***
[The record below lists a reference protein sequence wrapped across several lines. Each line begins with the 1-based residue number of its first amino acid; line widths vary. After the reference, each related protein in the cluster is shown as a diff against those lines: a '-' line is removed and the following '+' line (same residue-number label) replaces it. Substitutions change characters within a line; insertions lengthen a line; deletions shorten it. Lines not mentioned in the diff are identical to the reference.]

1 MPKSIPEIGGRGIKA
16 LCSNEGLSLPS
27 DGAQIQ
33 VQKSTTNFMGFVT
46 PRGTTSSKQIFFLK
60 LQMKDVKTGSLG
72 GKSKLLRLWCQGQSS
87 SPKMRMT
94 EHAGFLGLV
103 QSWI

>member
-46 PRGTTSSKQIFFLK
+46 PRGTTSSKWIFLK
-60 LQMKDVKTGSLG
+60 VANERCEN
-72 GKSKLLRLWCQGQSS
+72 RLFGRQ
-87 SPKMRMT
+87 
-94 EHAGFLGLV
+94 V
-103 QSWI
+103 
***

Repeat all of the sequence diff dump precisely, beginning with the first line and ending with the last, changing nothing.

[The record below lists a reference protein sequence wrapped across several lines. Each line begins with the 1-based residue number of its first amino acid; line widths vary. After the reference, each related protein in the cluster is shown as a diff against those lines: a '-' line is removed and the following '+' line (same residue-number label) replaces it. Substitutions change characters within a line; insertions lengthen a line; deletions shorten it. Lines not mentioned in the diff are identical to the reference.]

1 MPKSIPEIGGRGIKA
16 LCSNEGLSLPS
27 DGAQIQ
33 VQKSTTNFMGFVT
46 PRGTTSSKQIFFLK
60 LQMKDVKTGSLG
72 GKSKLLRLWCQGQSS
87 SPKMRMT
94 EHAGFLGLV
103 QSWI

>member
-46 PRGTTSSKQIFFLK
+46 PRGTTSSKWIFLK
-60 LQMKDVKTGSLG
+60 VANERCEN
-72 GKSKLLRLWCQGQSS
+72 RLFGRQ
-87 SPKMRMT
+87 
-94 EHAGFLGLV
+94 V
-103 QSWI
+103 